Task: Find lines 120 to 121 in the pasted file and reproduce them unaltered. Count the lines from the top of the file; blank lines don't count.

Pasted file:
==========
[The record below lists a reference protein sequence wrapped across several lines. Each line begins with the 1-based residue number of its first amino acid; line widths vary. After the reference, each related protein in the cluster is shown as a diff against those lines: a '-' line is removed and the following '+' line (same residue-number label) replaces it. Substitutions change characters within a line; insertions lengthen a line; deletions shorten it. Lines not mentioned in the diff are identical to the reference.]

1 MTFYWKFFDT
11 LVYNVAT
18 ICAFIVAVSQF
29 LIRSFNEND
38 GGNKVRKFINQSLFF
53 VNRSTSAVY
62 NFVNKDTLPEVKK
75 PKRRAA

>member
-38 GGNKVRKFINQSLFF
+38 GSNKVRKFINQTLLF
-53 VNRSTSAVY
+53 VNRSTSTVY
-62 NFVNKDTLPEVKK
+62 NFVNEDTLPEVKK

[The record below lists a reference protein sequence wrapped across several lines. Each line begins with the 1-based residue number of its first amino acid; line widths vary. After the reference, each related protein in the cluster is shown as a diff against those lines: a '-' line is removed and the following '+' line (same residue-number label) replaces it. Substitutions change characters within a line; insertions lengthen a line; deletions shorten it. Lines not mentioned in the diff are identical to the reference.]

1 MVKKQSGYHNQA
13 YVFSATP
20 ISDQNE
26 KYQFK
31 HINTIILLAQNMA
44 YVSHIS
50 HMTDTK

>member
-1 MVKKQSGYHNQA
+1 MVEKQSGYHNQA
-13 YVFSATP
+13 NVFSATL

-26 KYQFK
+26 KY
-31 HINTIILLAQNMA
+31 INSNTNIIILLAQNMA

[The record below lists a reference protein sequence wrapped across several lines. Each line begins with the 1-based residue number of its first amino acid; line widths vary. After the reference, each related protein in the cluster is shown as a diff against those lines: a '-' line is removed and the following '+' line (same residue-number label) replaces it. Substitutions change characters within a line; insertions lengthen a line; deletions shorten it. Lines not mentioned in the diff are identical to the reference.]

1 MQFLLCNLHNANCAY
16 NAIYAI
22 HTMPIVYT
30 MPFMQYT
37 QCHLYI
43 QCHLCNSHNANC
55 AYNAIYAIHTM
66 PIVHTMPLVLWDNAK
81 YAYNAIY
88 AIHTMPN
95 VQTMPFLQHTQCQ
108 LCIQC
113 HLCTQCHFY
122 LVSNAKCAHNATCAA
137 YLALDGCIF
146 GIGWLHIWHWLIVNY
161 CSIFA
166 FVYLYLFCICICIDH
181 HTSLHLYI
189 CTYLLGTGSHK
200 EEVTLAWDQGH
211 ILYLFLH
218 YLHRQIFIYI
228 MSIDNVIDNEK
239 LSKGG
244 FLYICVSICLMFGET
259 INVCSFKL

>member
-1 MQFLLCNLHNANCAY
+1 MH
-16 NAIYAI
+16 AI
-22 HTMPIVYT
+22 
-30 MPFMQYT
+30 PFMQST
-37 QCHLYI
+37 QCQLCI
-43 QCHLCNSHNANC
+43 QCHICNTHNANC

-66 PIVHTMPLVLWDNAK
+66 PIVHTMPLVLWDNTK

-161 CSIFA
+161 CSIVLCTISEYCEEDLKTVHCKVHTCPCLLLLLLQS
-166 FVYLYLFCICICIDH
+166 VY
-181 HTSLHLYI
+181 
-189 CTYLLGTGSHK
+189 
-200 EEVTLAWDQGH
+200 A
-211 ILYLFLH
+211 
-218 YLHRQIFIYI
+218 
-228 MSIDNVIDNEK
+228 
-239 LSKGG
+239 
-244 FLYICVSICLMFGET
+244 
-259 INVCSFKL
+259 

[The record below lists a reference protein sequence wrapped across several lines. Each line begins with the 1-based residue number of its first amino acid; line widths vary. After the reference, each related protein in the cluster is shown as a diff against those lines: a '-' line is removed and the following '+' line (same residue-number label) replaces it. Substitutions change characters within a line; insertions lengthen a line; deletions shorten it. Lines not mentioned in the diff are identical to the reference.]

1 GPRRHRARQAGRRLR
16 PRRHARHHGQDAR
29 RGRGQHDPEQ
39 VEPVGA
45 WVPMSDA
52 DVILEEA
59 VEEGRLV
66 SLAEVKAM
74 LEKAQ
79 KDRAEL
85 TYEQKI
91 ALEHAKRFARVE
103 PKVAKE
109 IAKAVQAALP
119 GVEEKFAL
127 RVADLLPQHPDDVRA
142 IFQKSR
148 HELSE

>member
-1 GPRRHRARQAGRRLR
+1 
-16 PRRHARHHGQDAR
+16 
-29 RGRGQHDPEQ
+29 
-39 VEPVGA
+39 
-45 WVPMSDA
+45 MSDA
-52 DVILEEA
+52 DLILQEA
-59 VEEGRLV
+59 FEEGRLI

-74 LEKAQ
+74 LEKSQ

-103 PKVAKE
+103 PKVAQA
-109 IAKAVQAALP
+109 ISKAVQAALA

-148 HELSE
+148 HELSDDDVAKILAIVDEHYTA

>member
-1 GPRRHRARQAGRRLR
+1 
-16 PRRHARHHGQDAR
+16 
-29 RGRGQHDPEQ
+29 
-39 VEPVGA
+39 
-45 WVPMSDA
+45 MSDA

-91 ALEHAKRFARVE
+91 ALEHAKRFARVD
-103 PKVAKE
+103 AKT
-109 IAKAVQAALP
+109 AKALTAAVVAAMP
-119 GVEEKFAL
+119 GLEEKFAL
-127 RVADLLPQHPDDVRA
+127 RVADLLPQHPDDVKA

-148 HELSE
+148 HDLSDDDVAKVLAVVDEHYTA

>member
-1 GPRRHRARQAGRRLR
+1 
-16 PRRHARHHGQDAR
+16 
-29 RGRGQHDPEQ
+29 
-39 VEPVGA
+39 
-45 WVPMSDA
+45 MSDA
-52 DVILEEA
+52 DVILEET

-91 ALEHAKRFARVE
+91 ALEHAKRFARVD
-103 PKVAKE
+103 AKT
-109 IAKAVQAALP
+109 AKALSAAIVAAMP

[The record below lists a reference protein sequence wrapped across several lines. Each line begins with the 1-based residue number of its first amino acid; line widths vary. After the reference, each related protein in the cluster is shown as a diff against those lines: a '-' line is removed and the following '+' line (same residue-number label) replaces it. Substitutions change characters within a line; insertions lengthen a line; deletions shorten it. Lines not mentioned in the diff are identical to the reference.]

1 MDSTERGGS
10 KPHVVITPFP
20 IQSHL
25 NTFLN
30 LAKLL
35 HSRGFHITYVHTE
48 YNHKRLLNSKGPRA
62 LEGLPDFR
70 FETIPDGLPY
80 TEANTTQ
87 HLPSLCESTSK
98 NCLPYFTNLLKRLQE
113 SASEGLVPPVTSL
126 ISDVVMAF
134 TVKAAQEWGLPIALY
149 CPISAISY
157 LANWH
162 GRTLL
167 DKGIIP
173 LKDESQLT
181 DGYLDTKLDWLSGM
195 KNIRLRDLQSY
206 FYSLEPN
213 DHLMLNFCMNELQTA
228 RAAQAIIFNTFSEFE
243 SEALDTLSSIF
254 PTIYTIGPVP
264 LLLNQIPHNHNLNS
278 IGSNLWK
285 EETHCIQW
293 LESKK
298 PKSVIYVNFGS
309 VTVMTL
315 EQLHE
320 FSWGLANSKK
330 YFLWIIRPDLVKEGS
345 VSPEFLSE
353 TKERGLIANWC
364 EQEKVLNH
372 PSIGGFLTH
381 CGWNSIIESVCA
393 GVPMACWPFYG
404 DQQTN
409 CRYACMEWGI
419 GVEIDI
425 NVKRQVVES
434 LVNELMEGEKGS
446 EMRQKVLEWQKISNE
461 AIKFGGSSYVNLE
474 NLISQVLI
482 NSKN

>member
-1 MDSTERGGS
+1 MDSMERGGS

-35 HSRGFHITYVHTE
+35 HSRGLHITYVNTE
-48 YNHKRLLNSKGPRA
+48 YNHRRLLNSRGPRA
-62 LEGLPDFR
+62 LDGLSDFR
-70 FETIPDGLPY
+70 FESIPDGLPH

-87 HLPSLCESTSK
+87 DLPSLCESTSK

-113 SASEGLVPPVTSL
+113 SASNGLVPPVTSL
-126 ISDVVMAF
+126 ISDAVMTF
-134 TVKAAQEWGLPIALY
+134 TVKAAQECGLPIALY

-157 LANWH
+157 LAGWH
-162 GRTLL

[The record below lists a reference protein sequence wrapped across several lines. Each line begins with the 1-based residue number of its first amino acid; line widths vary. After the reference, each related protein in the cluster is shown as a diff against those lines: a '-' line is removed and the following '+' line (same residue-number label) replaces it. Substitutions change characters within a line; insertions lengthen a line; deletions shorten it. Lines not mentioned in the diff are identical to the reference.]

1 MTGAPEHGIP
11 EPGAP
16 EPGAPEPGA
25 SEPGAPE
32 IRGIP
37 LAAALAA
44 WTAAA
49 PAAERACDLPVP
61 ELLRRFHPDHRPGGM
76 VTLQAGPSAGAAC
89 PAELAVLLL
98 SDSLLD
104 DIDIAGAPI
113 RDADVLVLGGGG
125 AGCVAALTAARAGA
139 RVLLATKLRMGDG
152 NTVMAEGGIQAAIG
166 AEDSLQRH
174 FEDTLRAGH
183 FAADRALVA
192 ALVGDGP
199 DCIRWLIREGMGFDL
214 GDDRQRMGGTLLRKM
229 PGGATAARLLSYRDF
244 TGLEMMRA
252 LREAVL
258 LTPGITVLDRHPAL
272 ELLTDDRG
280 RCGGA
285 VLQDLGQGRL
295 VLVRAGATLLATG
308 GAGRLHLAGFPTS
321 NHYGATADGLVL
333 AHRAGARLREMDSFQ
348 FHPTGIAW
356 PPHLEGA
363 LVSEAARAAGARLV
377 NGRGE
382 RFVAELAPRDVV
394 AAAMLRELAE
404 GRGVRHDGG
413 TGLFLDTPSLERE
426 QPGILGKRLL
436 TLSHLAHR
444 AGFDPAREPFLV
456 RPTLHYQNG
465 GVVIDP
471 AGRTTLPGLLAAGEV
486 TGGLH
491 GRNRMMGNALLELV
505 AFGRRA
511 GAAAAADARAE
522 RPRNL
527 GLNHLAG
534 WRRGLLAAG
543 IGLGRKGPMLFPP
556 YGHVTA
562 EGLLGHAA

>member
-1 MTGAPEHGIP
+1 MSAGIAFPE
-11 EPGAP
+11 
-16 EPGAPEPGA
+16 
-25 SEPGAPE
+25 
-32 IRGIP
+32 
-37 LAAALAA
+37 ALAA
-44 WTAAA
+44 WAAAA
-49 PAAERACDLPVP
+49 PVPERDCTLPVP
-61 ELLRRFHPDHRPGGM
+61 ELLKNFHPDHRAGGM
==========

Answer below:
+1 
-16 PRRHARHHGQDAR